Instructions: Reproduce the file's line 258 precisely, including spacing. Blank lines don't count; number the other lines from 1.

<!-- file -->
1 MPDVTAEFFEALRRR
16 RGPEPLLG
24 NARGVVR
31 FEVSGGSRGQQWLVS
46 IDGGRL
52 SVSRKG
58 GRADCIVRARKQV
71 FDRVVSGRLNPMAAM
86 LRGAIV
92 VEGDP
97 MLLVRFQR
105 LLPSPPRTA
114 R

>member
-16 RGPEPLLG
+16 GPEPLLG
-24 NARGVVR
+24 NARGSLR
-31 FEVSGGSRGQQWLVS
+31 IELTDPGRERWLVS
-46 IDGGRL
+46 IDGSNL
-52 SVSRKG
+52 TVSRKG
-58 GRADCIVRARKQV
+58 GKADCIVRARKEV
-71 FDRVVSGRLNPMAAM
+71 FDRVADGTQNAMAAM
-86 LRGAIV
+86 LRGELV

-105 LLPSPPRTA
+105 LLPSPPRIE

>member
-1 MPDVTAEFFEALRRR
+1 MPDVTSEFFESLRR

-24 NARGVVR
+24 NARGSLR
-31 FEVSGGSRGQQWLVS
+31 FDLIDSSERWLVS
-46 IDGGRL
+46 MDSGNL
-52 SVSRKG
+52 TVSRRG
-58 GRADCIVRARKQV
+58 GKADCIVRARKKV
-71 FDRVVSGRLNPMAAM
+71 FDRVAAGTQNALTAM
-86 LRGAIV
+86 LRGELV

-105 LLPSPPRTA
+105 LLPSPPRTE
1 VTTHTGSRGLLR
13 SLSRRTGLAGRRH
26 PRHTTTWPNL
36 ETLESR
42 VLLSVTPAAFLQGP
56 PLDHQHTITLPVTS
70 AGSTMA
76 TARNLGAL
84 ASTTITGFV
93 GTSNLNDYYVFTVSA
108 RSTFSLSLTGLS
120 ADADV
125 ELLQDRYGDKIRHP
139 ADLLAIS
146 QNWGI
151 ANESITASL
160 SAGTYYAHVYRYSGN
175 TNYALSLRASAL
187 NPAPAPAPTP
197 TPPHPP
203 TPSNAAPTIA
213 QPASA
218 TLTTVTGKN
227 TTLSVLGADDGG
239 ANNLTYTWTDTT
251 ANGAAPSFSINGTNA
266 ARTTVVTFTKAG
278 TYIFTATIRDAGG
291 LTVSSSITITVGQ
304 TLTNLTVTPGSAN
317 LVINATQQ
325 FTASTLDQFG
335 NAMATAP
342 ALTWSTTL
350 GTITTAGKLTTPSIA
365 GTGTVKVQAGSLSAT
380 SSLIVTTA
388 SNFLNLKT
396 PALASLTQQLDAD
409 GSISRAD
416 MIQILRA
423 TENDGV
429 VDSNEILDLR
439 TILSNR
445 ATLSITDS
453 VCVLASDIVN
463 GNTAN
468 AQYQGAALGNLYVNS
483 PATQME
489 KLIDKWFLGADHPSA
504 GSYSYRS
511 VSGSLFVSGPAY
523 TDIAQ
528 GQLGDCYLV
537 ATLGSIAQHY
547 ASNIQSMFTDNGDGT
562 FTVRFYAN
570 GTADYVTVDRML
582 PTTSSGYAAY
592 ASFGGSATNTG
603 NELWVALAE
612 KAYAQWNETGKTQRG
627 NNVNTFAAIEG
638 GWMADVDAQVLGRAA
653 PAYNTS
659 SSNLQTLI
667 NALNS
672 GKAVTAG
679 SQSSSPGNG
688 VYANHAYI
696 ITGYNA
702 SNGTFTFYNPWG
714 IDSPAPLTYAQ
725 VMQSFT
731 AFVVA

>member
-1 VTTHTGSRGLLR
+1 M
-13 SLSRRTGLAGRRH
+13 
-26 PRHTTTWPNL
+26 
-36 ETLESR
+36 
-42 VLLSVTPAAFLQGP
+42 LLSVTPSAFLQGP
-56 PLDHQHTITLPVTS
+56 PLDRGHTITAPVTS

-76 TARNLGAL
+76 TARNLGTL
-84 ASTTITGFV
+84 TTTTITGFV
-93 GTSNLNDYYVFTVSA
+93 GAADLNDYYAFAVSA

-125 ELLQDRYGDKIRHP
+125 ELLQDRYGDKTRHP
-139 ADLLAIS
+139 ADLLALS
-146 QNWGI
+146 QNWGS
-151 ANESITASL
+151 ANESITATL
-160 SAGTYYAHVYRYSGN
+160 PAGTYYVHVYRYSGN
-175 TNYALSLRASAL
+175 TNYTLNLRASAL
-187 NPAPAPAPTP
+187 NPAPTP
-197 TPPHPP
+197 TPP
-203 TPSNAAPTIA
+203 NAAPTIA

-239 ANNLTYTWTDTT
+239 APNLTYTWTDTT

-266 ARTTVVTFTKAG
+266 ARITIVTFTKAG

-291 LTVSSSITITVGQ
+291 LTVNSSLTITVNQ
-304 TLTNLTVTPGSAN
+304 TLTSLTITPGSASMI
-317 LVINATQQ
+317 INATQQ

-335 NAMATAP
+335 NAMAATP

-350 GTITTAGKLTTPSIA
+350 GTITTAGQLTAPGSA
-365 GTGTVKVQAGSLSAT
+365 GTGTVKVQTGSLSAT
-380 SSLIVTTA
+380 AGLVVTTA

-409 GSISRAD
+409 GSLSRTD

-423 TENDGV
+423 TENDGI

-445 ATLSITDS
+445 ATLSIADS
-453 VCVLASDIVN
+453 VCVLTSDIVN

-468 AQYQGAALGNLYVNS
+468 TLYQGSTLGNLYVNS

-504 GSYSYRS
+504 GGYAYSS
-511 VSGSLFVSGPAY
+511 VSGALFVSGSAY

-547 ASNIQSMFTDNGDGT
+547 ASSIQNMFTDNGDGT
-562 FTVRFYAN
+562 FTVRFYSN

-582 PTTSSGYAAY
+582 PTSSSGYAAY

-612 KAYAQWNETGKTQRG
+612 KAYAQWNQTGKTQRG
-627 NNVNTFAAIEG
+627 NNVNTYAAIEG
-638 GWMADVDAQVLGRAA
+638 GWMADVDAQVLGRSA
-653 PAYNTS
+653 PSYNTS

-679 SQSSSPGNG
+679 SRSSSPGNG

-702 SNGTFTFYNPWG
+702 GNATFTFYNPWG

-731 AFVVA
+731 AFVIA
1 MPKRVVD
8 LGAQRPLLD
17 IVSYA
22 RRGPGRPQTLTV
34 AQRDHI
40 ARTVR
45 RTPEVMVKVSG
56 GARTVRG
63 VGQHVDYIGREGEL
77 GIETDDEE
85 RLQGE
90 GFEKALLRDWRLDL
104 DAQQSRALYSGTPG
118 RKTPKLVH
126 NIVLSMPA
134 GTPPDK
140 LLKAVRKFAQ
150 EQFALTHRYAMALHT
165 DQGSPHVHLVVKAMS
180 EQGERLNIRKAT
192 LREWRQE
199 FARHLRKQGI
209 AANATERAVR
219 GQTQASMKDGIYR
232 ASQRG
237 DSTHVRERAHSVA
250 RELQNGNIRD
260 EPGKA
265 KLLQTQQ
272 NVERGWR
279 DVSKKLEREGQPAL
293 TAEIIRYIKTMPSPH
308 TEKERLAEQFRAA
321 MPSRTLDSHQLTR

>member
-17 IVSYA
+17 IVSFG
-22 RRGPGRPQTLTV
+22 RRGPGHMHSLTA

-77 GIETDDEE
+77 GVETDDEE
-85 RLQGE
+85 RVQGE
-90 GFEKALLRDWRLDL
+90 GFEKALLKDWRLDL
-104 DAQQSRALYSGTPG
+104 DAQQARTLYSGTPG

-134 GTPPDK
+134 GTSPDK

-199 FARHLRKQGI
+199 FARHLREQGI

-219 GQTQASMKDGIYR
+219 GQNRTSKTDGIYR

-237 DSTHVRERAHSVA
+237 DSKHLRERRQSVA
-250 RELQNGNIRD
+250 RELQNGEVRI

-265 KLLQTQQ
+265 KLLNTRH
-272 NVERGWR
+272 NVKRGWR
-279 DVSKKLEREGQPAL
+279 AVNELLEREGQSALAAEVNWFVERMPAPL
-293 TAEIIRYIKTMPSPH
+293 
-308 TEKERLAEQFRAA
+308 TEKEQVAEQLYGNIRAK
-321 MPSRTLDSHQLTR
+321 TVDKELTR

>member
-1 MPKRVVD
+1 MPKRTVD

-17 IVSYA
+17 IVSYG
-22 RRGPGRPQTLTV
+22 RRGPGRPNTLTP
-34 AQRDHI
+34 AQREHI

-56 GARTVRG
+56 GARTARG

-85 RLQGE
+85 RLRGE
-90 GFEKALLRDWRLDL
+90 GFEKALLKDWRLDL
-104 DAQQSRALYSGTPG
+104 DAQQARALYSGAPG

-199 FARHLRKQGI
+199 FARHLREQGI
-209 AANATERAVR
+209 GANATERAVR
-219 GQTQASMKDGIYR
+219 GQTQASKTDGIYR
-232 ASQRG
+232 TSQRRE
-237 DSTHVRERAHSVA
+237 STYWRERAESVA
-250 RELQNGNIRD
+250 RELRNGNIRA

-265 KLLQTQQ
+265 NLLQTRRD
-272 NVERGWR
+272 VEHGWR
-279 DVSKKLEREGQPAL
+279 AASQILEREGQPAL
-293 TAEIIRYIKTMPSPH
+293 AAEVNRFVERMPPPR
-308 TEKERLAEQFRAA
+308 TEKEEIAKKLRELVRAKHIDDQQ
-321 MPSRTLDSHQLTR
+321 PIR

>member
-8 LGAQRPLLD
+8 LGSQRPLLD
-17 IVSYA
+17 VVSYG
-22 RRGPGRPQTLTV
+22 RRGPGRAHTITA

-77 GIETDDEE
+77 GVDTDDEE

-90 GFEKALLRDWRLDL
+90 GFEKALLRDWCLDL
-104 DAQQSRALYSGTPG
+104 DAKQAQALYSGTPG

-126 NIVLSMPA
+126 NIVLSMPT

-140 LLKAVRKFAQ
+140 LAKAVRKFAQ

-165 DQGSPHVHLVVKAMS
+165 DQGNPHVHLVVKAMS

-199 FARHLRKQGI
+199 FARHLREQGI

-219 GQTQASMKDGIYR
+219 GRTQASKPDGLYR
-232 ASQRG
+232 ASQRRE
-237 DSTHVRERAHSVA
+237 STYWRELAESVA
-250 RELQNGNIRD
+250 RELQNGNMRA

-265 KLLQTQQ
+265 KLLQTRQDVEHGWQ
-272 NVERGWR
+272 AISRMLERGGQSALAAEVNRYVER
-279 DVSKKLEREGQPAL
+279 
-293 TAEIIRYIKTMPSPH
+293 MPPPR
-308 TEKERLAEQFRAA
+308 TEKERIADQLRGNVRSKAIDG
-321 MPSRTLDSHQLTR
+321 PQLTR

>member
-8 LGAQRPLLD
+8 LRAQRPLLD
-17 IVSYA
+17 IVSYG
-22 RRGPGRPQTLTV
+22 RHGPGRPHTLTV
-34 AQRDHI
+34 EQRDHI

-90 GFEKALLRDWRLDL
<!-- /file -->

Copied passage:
+85 RVQGE